This blog formed the basis for the Futures Wheels method which we ran at the launch of Unlocking Foresight.
A recent article in Science Direct looks at a range of 53 technologies and find that their costs follow a generalised version of Moore’s law, i.e. costs tend to drop exponentially, at different rates that depend on the technology.
The authors formulate Moore’s law as a correlated geometric random walk with drift, and apply it to historical data on 53 technologies. They derive a closed form expression approximating the distribution of forecast errors as a function of time. Based on hind-casting experiments the authors show that this works well, making it possible to collapses the forecast errors for many different technologies at different time horizons onto the same universal distribution. This is valuable because it allows forecasts for any given technology with a clear understanding of the quality of the forecasts.
The practical demonstration which caught our eye was the forecasts at different time horizons for solar photovoltaic modules, which are used to estimate the probability that a given technology at a given point in the future.
The prediction says that it is likely that solar PV modules will continue to drop in cost at the roughly 10% rate that they have in the past. A forecast for the full cost of solar PV electricity requires predicting the balance of system costs, for which there is a lack of consistent historical data, and unlike module costs, the full cost depends on factors such as insulation, interest rates and local installation costs. As solar PV grows to be a significant portion of the energy supply the cost of storage will become very important.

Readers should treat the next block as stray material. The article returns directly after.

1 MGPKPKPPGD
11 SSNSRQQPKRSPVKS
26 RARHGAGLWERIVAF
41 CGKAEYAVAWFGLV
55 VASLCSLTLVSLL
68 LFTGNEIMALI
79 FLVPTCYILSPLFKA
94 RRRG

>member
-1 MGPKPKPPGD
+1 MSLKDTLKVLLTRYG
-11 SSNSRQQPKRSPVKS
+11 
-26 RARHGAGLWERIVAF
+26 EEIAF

Current levelised costs for solar PV power plants in 2013 were as low as 0.078-0.142 Euro/kWh (0.09-0.16$) in Germany and in 2014 solar PV reached a new record low with an accepted bid of $0.06/kWh for a plant in Dubai. In “Clean Disruption of Energy and Transportation” by Tony Seba, he forecasts a tariff of 3.4 US cents (2p) /KWH for solar power in California by 2020. My current tarriff is 14p/KWH.
It is useful to compare this to two competitors, coal-fired electricity and nuclear power.
An analysis of coal-fired electricity, breaking down costs into their components and examining each of the trends separately shows that while coal plant costs (which are currently roughly 40% of total cost) dropped historically, this trend reversed circa 1980. Even if the recent trend reverses and plant construction cost drops dramatically in the future, the cost of coal is likely to eventually dominate the total cost of coal-fired electricity. As mentioned before, this is because the historical cost of coal is consistent with a random walk without drift, and currently fuel is about 40% of total costs. If coal remains constant in cost (except for random fluctuations up or down) then this places a hard bound on how much the total cost of coal-fired electricity can decrease. Since typical plants have efficiencies the order of 1/3 there is not much room for making the burning of coal more efficient – even a spectacular efficiency improvement to 2/3 of the theoretical limit is only an improvement of a factor of two, corresponding to the average progress PV modules make in about 7.5 years. Similar arguments apply to oil and natural gas.
Because historical nuclear power costs have tended to increase, not just in the US but worldwide, even a forecast that they will remain constant seems optimistic. The projected cost of $0.14/kWh in 2023 for the Hinkley Point nuclear reactor, it appears that the two technologies already have roughly equal costs, though of course a direct comparison is difficult due to factors such as intermittency, waste disposal, insurance costs etc.
As a final note, skeptics have claimed that solar PV cannot be ramped up quickly enough to play a significant role in combating global warming. A simple trend extrapolation of the growth of solar energy (PV and solar thermal) suggests that it could represent 20% of the energy consumption by 2027. This is significantly higher than the “hi-Ren” (high renewable) scenario of the International Energy Agency, which suggests that PV will generate merely 16% of total electricity in 2050, i.e. taking 25 years longer than the historical trend.
The authors conclude that the example of solar PV modules illustrates that the differences in the improvement rate of competing technologies can be dramatic, and suggest that, given the urgency of limiting greenhouse gas emissions, it is fortuitous that a green technology also happens to have such a rapid improvement rate, and is likely to eventually surpass its competition within 10-20 years.
This blog first appears on the SAMI blog